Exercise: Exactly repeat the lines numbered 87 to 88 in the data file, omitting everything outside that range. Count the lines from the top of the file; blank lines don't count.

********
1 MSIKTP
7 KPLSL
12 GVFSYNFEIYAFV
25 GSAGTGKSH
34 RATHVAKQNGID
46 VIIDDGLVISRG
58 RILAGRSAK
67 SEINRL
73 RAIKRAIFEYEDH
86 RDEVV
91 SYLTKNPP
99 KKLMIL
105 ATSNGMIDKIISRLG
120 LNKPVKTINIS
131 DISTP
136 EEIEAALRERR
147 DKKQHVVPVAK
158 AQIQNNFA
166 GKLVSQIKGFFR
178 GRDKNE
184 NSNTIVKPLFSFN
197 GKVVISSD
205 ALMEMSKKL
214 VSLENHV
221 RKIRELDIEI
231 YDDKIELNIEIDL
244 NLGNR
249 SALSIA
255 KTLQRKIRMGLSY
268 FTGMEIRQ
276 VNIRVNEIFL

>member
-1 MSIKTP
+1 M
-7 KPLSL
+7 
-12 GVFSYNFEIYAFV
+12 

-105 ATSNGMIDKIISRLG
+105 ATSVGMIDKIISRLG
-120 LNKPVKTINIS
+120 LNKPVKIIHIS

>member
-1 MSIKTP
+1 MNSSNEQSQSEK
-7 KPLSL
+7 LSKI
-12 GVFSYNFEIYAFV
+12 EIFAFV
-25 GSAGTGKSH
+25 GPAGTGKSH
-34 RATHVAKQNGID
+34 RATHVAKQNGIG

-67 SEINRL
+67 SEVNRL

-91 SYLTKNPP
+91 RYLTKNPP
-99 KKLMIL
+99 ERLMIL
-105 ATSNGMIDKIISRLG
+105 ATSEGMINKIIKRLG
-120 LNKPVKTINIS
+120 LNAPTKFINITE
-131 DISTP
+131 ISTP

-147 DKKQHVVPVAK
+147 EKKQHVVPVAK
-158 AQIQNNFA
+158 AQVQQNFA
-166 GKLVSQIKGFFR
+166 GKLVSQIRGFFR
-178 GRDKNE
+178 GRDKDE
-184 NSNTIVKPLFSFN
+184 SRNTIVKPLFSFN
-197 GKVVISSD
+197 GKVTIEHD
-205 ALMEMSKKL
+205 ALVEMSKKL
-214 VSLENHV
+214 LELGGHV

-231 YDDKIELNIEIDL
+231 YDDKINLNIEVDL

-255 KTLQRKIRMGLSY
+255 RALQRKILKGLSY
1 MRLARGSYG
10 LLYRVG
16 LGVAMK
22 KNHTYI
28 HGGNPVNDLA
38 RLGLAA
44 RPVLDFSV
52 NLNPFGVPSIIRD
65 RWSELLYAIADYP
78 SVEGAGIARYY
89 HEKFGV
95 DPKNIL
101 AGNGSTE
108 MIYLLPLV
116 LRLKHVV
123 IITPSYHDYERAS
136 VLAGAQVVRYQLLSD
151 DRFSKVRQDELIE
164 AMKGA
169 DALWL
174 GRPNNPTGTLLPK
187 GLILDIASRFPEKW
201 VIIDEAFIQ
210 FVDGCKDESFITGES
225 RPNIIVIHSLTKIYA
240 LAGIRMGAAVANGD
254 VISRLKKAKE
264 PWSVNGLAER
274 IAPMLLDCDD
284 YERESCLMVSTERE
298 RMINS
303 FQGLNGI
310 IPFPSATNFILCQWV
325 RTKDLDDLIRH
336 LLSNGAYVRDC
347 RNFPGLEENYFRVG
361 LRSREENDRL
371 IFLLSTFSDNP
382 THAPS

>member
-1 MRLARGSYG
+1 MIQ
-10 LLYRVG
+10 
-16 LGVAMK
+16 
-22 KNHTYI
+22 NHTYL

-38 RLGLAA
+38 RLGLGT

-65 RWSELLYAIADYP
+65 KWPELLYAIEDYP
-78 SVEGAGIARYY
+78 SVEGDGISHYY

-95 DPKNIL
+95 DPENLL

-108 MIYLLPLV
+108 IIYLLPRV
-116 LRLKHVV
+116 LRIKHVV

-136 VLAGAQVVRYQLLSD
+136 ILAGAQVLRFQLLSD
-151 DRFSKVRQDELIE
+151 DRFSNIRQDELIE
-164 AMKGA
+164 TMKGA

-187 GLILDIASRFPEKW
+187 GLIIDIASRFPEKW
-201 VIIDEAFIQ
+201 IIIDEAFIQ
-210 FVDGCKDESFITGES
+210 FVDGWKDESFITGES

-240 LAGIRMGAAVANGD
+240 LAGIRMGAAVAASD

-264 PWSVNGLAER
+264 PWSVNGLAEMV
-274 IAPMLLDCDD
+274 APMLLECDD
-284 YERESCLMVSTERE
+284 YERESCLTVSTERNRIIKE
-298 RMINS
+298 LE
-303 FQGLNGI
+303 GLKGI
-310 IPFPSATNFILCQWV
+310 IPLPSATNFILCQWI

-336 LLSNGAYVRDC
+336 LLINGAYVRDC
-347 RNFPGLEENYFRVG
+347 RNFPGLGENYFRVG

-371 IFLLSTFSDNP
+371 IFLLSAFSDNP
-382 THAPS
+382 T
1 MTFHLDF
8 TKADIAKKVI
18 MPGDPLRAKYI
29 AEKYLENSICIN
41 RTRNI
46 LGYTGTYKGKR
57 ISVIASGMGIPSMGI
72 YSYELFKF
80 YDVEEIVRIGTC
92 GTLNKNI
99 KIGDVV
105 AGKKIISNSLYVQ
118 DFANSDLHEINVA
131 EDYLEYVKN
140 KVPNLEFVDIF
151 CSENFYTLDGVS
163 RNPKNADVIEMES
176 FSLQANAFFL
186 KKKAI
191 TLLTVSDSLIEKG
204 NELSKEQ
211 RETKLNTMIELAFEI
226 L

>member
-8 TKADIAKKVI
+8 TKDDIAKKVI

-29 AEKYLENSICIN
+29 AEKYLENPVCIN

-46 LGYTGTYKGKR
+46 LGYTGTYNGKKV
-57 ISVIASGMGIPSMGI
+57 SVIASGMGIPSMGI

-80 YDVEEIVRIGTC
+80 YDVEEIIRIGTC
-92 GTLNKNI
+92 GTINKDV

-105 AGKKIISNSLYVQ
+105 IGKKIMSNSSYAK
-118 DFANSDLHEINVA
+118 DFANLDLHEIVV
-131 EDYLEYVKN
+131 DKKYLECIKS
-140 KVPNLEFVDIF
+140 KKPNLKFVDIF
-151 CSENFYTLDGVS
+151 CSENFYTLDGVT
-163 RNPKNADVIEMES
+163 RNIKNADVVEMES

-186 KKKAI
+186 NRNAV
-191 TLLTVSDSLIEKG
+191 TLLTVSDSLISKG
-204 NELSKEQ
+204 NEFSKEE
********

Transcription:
10 LLYRVG
16 LGVAMK